Awareness of God seems absent from the consciousness of many people. Religion is regarded as a private or ‘leisure’ activity, which some people engage in at weekends, whilst others play golf, go sailing or take up yoga. This may be in part be cause of the dramatic changes to people’s way of life. Industrialization and now the information revolution have changed the way people work. It has increased mobility, offered some people more leisure and destroyed tight-knit local communities. At the same time, the horrors of war and genocide together with the various intellectual challenges to Christianity have undermined belief. Many people are not convinced by the Christian claim that the world is made and governed by a God who is Love.
If the acid of secularism has eroded belief, Communism attacked it. In 1917 the tsar’s regime in Russia collapsed and very quickly the new Soviet authorities declared all land to belong to the nation and took over the church’s extensive properties. Soon afterwards, it was declared that only civil marriages would be legally recognized. Quickly religious schools were forbidden and religious life drastically curbed. Religious life was largely restricted to offering the liturgy in the few churches which were allowed to remain open. Many Christians, some of whom showed great courage, were imprisoned or killed and the career prospects of anyone known to be a Christian were small. The pressure on the church was severe, although it was eased during the Second World War so as to enlist her support against the Germans.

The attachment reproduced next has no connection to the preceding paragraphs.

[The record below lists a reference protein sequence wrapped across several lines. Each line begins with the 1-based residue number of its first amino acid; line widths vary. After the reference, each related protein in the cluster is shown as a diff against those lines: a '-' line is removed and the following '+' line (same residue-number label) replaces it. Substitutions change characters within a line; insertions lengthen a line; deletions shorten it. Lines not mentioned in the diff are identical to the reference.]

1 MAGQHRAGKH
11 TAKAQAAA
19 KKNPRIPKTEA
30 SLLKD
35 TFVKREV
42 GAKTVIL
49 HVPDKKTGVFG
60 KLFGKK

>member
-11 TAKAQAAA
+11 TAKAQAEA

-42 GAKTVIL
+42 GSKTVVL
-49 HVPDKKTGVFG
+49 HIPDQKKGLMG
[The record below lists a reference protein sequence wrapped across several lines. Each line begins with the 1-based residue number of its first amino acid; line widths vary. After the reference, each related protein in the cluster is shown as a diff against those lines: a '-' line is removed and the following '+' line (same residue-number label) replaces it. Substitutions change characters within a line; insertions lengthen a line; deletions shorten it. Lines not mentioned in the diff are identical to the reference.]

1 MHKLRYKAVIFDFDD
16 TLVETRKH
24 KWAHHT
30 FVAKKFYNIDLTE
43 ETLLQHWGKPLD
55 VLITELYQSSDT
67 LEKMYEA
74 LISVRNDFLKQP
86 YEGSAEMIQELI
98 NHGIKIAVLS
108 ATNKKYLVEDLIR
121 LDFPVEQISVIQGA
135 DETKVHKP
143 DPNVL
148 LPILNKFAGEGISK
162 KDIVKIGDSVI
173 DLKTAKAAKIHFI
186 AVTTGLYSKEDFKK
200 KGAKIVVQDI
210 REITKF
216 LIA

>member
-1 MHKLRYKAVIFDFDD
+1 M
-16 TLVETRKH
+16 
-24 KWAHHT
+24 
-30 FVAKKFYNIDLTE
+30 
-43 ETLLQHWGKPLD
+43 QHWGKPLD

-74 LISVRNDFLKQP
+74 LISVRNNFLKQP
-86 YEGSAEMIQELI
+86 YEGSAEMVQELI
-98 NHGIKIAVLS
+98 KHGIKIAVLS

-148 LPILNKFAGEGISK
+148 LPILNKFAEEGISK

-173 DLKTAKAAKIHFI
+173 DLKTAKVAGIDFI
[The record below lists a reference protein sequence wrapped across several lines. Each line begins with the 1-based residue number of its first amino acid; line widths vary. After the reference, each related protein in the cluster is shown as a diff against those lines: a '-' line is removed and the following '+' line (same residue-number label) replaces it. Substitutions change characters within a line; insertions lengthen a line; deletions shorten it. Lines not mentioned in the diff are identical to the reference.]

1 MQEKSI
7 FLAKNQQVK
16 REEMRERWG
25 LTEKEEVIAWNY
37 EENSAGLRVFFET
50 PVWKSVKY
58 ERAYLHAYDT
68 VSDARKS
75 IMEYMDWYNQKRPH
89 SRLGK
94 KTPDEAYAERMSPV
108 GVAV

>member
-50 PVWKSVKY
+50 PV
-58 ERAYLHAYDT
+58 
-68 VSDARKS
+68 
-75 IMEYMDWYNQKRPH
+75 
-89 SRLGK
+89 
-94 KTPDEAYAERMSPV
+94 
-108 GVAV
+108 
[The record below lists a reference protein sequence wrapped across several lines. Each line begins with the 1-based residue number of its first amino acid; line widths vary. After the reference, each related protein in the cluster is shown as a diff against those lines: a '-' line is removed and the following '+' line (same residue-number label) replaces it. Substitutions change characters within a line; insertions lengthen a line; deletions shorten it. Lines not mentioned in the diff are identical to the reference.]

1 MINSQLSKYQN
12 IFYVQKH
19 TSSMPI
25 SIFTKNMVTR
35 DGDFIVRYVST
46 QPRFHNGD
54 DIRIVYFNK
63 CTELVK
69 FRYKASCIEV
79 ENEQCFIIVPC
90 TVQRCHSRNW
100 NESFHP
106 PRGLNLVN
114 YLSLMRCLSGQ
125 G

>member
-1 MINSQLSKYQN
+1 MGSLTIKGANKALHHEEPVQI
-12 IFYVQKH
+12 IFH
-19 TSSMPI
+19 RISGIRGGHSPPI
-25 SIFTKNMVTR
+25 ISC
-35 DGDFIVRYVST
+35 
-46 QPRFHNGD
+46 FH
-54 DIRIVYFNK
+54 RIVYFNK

The countries in eastern Europe, having already suffered from German occupation, which came under Communist control after the Second World War, experienced the same hostility to religious life.
Fascist rule in Italy and Spain seemed at first to favour the -Roman Catholic church against often atheistic socialist groups.
In 1929, the Pope signed a concordat with Mussolini, who had taken power in Italy. Almost immediately, however, church youth organizations were absorbed into Fascist youth movements and the government asserted more control over church schools. When Italy invaded Ethiopia in 1935, Pope Pius XI declared wars of conquest to be unjust, and during the Second World War Pope Pius XII worked for peace and tried to protect the suffering. There has, however, been considerable criticism of Pope Pius XII for not being more vigorous in his condemnation of Fascism. Why, it has been asked, was Hitler never excommunicated, despite the atrocities of his regime and the pressure he put on Catholics in Germany?
In Spain, the republican regime, which came to power in 1931, nationalized ecclesiastical property, disestablished the church, expelled the Jesuits and restricted church schools. It is not surprising that the church supported General Franco (1892-1975), under whose regime the church was again made the state religion and was given back its property. In Portugal, too, under the long rule of Prime Minister Salazar (1889-1970), who was a devout Catholic, the church had government support. It is questionable, however, whether the church’s alliance with Fascist rulers was in its long-term interest and it has clouded its record on human rights.